I was able to create the perfect conditions to stimulate great productivity. It was like breaking a code, opening up a valve. I'm in the midst of the most creative period of my life and I think you can hear it on this album." After five years away, Seal is back with his new album entitled simply 'Seal.' It's a sublime collection of eleven new songs on a par with Seal's best work to date. The new material is elevated by Seal's rich vocal gift, a voice that has continued to evolve with newfound levels of soul and strength. While the album began to take shape a year ago, it is actually the end result of a long and sometimes painful period of creative reappraisal, a process that began almost three years earlier. "I wrote and recorded a whole other album," he explains. "But when it was all said and done, it just wasn't good enough. It took a while to accept that fact, and a while longer to regain my perspective. But I don't think I could have done this album without going through that experience. It allowed me to begin again, to rediscover what I loved about music and how to best express that love." Rekindling the flame required a radical return to Seal's roots. "I'd been living in Los Angeles for twelve years," he continues, "and the first thing I did was to move back to London where I got started." According to this Paddington born native of Nigerian and Brazilian ancestry, "there's a certain grit to that city, an energy and immediacy that had inspired me from the beginning. It wasn't as if I was trying to recapture anything. I just wanted to make the connection to a place that had always served me well."
This included ongoing collaborations with songwriters including Alan Griffiths and Mark Batson, co-credited on Seal. But what really set the wheels in motion was Seal's reunion with long-time production partner Trevor Horn, the man behind the boards for such career highlights as the multi-platinum 1994 album with its Grammy winning smash hit "Kiss From A Rose." "I want to give credit where credit is due," Seals allows. "Trevor is a production genius of the old-school variety. He reads music, knows theory, is multi-instrumental and has the invaluable social skills to motivate people to do what even they don't know they can do. He's got the discipline and dedication to keep obsessively focused on a verse, a chorus, a whole song or an entire album until it's absolutely the best it can be." Discipline and dedication: they are terms that occur again and again as Seal describes the art of his album. As work began in earnest last year with the culling of seventy-five new songs, the artist found himself increasingly committed to the all-but-lost concept of musical expression. "I was reminded of the time when I first started singing and writing," he recounts. "I'd take my demos around to London publishers and labels but no one would give me a deal. I thought they were completely deaf. Then I heard Stevie Wonder's Innervisions and Electric Ladyland by Jimi Hendrix and I suddenly realized that just having a bunch of songs wasn't enough. It was the whole album that counted.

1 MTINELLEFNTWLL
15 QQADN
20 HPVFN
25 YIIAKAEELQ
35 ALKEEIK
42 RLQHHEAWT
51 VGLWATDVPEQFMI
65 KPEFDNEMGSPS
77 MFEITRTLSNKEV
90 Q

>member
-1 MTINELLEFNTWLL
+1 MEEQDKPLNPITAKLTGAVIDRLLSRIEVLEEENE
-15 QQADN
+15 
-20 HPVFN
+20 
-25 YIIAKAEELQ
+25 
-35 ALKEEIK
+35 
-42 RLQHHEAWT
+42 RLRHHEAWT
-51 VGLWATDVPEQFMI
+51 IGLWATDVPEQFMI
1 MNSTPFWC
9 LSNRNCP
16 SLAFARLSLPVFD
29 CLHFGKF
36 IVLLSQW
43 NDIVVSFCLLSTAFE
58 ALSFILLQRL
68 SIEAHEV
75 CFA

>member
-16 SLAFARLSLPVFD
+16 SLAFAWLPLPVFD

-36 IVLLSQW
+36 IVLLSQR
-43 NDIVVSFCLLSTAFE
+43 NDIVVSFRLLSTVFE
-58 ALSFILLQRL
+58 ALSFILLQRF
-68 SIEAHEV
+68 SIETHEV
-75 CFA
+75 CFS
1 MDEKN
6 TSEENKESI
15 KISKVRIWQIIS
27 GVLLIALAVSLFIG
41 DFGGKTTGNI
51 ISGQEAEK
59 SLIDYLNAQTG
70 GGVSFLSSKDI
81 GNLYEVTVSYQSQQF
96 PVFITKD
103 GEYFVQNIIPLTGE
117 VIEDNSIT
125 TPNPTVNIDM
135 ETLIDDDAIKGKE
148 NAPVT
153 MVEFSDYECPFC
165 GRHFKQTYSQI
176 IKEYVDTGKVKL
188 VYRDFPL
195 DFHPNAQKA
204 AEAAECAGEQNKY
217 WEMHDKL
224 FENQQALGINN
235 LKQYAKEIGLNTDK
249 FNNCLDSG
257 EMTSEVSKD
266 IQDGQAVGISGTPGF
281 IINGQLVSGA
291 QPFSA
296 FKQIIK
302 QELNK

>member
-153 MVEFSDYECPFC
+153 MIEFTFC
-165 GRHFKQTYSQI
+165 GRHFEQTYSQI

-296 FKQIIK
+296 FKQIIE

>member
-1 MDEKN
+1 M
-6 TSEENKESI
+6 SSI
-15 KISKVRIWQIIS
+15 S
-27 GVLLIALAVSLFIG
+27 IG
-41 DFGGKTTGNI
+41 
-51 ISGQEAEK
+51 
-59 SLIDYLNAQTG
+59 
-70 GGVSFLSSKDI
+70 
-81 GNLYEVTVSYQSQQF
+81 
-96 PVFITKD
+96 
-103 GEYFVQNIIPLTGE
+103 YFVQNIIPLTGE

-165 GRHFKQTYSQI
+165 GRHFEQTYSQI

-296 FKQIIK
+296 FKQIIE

You have to ask yourself with each note and every word, How do I feel when I hear this? That's never easy. You have to constantly dig deeper, pay the price and bear up under the pressure. You risk your health, your sanity and, in the end, there's no guarantee of success." The standard for success set by Seal and his studio team may indeed seem impossibly high. "There are a lot of artists who can do one thing very well," he continues. "But you only get better by pushing yourself in as many new directions as possible. If you get too comfortable, then the listener gets too comfortable, and everybody's bored. We very deliberately took a diverse approach on this album." It's a contention borne out in Seal's own evaluation of his music's impact. "A song like 'Heavenly' is very characteristic of what is regarded as my sound," he explains. "I wanted to make a clear emotional connection but without being too explicit. You've always got to leave room for individual interpretation. The challenge was to find just the right balance between the literal and the ambiguous. On the other hand, 'Love's Divine,' makes a whole other statement. It's a catalyst for something fresh and unexpected and at the same time sets a new standard for me." Concerning the track "Get It Together," Seal asserts, "you've got to have at least one anthem and this one is mine." Ultimately, Seal is a work that justifies the dedication and commitment that both Seal and his team put into the work over a period of time that featured equal measures of inspiration and frustration. "My songs are like kids, "Seal confides. "I love them all. I encourage them to grow, to reach their full potential, and then send them out into the world."